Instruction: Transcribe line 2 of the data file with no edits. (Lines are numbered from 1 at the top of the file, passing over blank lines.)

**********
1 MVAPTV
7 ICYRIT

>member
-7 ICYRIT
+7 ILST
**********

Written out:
7 ICYRIT